With watchfulness, I can observe how other Christ-followers have lived their lives, the freedoms they experienced, the insights they gained, and the joys (and pains) they expressed. (Dietrich Bonheoffer and C.S. Lewis are two examples of twentieth-century disciples.) In addition to biblical men and women, I can find real-life inspiration in an ordinary grandparent, sports coach, pastor, or other neighbor who lives with a Godly spirit.
I can train ahead of time to prepare for more challenging encounters with neighbors. I don’t wait until I’m upset, frightened, or at the mercy of my own offended pride. Instead, I practice while I’m not on the spot and my thinking is clearer. If I pay attention to Jesus’ instruction, I can prepare and build reliable, loving reactions that will be there when my guard is down.
I can plan and organize small steps that will steadily re-shape my thinking and behavior. I can intend to learn, change, and practice taking on Christ’s vision, understanding, spirit, character, habits, and choices. I can repent.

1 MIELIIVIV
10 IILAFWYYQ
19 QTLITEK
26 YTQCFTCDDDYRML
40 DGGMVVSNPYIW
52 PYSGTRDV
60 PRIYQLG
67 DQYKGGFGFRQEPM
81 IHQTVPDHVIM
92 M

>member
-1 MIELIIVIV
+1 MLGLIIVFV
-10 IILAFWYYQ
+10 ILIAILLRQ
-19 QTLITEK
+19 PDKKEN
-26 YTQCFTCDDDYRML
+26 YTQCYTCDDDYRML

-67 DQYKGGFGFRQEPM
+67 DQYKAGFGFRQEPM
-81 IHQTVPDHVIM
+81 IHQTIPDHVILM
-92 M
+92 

Here and there, I can give up an argument, a demand, or having the last word. The discipline of fasting uses food to practice letting go of all sorts of ideas I thought were important, but actually enslave me. “Man does not live by bread alone.” (Mat. 4:4, Luk. 4:4)
Or I can occasionally loan something without expecting it back, visit a shut-in, or bring a meal to a lonely neighbor (discipline of service). I can greet a stranger (hospitality), give up bragging rights (humility), donate an anonymous gift (secrecy), or keep my opinion to myself when no one asks for it (silence). All these (and more) are simple, specific means to help form Christ within me.